This would have to be someone’s first visit to Razorcake.org to not know that our own Ingenious Gentleman of Cocoa Beach has a new book out.
(If that’s the case, then welcome to the site! Razorcake co-founder Sean Carswell’s fifth book, Madhouse Fog is now out from Manic D Press. It’s available through several online bookstores.)
This is a book review masked as a regular column. Shhh, it’s not a secret.
To be brief, this book is so good that I recommend it be bought and read twice.
Now, for the longer review.
Carswell’s new novel contains the four elements of theory that I believe are integral to any successful story: stakes, motivation, twists and turns, and escalation.
I have a degree in English/creative writing. It’s a common misconception that classes are just students scribbling poetry and prose, and then they gather in circles to share them.
Don’t get me wrong, that does happen. However, most of what English students do happens between the lines.Underneath those stories and discussions is an education in story theory.
While we would all sit around talking about liking this and not liking that, what was between the lines was the theory.
Here’s a quick primer on those terms.
Stakes and elevation: This is exactly what it sounds like. What’s at stake? Before the stakes elevate, they’re usually easy to grasp. In an action movie, a character’s stakes might be life or death. By the end, things escalate to livesor mass destruction. In a romance novel, a character’s stakes could be love or loneliness and then elevate to destiny or despair.
Motivation: What makes the character faces the stakes? In the action movie, it could be stopping a potential attack on innocent lives or simply death. (It’s a powerful motivator.) In the romance novel, the motivation might be to turn around a personal rut, to get family or friends to leave them alone, or simply a want of love. (Another powerful motivator.) In story theory, discovering a motivation is usually what guides a typical three-act story into the second act.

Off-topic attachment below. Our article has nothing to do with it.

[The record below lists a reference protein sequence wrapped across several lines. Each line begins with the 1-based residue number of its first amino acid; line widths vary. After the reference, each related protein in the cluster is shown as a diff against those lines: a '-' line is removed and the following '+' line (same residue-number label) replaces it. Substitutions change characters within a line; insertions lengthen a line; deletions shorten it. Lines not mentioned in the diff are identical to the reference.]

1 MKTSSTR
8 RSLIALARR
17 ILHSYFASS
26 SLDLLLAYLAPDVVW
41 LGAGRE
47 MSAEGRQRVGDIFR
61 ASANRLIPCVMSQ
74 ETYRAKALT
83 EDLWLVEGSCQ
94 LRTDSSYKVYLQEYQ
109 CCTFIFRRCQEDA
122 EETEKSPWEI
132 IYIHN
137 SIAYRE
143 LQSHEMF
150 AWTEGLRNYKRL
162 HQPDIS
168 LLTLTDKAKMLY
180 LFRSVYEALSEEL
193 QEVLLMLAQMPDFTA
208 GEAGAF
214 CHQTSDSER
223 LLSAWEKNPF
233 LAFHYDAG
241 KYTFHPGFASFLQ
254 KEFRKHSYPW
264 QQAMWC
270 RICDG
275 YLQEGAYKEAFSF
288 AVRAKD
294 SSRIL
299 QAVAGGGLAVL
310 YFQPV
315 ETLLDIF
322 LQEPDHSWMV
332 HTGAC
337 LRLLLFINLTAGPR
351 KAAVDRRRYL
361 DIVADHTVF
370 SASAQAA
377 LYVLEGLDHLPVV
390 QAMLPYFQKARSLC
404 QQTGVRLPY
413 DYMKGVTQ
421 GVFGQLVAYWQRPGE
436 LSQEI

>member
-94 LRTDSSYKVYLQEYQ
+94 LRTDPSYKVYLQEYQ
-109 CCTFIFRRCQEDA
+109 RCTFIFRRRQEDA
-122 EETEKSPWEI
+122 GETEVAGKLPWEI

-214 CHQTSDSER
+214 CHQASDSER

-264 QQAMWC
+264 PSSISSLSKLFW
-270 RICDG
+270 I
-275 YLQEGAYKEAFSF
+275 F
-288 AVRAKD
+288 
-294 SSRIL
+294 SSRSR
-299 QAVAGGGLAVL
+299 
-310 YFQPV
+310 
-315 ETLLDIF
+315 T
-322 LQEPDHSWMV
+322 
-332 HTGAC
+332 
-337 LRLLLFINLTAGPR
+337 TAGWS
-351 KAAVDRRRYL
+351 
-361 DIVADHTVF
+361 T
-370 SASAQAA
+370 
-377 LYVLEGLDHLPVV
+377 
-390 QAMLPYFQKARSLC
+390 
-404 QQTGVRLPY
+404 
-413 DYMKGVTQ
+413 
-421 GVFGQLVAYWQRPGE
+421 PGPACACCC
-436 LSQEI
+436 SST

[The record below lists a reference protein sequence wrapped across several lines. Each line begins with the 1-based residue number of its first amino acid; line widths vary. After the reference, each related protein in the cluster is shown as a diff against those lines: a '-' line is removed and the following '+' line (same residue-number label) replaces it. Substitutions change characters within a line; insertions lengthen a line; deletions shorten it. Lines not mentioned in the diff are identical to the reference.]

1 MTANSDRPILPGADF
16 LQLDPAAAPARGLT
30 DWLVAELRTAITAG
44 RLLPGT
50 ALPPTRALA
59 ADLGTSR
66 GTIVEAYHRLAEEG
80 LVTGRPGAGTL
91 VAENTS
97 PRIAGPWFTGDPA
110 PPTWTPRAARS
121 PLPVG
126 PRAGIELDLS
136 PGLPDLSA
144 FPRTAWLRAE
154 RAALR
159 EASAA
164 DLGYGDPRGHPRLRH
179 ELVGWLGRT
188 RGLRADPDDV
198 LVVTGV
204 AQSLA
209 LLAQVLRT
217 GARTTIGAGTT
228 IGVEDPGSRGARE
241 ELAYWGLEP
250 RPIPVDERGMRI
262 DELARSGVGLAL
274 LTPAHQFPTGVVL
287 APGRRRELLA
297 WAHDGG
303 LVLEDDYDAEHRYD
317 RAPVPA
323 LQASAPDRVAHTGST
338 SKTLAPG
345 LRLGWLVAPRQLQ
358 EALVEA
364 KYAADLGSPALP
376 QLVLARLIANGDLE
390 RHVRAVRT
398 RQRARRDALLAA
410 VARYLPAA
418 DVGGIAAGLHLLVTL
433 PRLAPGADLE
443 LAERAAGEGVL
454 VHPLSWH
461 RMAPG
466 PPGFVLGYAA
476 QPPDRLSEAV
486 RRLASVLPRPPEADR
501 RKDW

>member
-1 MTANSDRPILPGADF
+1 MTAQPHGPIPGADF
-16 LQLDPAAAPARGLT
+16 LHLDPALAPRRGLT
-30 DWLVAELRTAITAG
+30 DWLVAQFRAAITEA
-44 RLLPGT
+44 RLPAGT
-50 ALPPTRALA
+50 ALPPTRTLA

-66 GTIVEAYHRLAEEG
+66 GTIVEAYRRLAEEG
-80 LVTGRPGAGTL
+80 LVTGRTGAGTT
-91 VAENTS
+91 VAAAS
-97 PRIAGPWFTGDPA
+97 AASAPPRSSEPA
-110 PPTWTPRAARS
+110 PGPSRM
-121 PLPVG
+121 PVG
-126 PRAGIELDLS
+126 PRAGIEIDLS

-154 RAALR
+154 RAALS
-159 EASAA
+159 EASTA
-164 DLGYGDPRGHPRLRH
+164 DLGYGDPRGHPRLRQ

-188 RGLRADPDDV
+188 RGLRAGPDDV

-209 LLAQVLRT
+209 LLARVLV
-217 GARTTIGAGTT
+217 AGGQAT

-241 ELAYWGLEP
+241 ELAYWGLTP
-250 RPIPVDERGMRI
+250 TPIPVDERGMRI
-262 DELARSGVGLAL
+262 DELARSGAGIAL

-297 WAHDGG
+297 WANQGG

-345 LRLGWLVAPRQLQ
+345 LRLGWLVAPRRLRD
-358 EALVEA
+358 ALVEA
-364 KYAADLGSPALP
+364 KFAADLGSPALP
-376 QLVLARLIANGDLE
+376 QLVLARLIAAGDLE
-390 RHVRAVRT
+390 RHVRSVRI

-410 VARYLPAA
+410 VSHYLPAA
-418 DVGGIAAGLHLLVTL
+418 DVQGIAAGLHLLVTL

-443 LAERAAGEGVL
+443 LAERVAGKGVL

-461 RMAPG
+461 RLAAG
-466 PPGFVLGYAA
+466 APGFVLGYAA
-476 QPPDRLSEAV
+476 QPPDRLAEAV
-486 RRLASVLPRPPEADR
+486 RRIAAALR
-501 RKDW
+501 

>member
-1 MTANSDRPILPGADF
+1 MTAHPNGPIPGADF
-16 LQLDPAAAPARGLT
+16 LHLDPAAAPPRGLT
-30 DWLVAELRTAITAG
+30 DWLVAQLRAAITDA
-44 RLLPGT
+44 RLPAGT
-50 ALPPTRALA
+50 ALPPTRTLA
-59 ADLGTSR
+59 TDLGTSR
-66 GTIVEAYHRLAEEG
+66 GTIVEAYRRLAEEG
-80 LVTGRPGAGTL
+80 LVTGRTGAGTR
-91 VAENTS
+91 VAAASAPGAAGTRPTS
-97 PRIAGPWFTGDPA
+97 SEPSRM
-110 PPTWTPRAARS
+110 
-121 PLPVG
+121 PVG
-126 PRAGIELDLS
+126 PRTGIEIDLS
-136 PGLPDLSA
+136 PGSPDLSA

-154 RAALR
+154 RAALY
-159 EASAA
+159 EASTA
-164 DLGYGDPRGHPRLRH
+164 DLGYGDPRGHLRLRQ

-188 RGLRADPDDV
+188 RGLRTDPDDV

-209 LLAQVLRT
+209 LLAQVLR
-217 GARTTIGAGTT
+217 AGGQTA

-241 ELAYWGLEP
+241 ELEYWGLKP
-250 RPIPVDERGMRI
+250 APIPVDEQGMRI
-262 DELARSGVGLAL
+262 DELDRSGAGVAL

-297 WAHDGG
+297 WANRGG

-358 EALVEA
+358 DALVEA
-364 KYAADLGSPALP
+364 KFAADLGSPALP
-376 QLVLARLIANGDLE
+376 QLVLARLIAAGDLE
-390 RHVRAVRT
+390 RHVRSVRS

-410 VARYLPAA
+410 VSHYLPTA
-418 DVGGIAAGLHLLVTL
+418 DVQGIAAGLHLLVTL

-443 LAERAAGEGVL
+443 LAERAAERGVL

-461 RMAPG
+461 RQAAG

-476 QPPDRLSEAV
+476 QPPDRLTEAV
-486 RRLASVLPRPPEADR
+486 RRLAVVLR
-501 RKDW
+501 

Twists and turns: This is a time when—if everything went right—the story could end, but instead something comes up and ratchets the tension. Stakes are usually elevated. Third acts typically begin with a twist. In the action movie, this is the part when the hero kicks open a door for the final showdown with the villain only to find them holding a gun to a loved one’s head, or the room is empty except for a bundle of dynamite complete with a timer and a note that says, “Maybe next time, Action Hero’s Last Name” (And the stakes elevate from the hero’s life, to numerous ones.) In the romance novel, the protagonist is about getting the guy or girl when a former lover reappears, or another character gets asked to the high school dance first. While I haven’t mentioned them, twists and turns are the most important part of horrors and mysteries.
If a story doesn’t feel right, most of the time something went wrong with one of those four story elements.
This explanation has been long, but important. Carswell navigates through Madhouse Fog with those four points hitting masterfully. I have to stress “masterful” because the difference between a good story and a great one is how the story gets set up.
It can be a downer sometimes when you watch the act breaking the set-up in the beginning. The story becomes predictable, and at the end could feel like a waste of time. Who wants to watch Titanic if they already know the fucking boat is going down in the third act?
Kidding, of course.
However, it’s great to bring up that another good story feature is the ability to make a typical plot interesting. (Hint, it’s characterization.) Romantic comedies are essentially boy gets girl movies. Mysteries are whodunits. Character work separates good ones from bad ones. Why are you rooting for the couple to get together? What is it about the antagonist winning that breaks your heart? Usually, it’s the way a character is portrayed that determines how people feel about them.
The characters of Madhouse Fog are very personable. The way their contrasts play off one another creates a small ensemble where you care about the wants of secondary characters. When a story can create empathy for characters beyond the main ones, the story feels more real. Another downer is getting to know a really cool main character and their crew of cardboard cutouts.
Carswell also took a leap of faith with this novel. He admitted on his website to not writing with an outline nearby to guide his characters. The philosophy behind it being that a reader would be left more in suspense about how everything will end because not even the author knew along the way.
It worked. With thirty pages to go, I had no idea how everything was going to go down.
Now, I like to take stories apart and rebuild them like a bicycle. I like to mess with experimental writing styles the way a guitarist will mess around with different tunings. And, much to the bane of a good writer like John Gardner, I enjoy when writers take a plunge into metafiction.
There is a blurry space between the fiction that is a realistic story told against the backdrop of the “normal” world and science fiction. That space is metafiction. It requires some suspension of disbelief, but ultimately the story remains grounded in the physics of “normal” reality.